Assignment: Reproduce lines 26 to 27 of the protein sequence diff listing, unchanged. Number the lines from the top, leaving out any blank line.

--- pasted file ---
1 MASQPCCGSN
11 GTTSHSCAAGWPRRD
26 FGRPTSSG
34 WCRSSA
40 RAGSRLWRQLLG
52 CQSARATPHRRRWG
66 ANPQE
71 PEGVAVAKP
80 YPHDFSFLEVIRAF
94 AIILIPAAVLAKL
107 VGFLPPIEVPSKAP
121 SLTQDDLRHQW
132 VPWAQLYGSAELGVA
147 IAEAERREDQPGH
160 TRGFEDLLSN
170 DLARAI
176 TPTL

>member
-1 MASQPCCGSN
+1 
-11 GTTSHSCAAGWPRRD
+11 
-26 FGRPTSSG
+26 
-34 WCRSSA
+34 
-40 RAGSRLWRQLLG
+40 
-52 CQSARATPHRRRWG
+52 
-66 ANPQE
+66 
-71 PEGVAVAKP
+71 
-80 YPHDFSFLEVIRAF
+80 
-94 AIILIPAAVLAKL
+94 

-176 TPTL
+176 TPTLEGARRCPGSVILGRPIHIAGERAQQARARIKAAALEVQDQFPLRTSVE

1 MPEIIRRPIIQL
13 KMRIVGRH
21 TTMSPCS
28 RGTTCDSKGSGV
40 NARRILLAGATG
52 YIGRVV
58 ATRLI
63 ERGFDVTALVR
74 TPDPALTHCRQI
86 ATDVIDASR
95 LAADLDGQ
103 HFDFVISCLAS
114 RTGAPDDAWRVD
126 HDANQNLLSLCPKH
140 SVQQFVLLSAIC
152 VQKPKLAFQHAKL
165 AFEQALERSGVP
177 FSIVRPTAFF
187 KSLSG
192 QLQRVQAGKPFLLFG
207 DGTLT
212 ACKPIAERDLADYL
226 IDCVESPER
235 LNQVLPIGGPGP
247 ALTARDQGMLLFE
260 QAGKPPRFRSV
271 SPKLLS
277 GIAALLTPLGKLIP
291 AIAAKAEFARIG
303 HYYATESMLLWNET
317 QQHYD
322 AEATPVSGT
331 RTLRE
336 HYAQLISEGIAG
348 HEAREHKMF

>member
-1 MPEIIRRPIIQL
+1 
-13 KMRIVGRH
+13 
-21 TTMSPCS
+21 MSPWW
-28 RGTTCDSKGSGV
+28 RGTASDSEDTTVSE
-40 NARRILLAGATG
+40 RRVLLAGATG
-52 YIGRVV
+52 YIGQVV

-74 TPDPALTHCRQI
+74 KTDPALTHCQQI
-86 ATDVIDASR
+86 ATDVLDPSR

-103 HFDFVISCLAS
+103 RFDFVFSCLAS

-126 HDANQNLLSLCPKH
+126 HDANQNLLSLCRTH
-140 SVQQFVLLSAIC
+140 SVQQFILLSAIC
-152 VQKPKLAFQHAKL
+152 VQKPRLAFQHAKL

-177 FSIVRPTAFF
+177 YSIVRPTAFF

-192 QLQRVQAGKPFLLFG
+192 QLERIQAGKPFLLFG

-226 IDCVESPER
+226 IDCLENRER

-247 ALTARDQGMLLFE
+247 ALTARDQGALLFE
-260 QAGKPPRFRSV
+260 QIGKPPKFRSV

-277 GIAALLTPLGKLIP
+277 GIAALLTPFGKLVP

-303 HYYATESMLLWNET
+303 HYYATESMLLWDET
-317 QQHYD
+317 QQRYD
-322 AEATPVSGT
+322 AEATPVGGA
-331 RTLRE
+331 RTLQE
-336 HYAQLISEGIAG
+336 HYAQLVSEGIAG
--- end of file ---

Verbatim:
+34 
-40 RAGSRLWRQLLG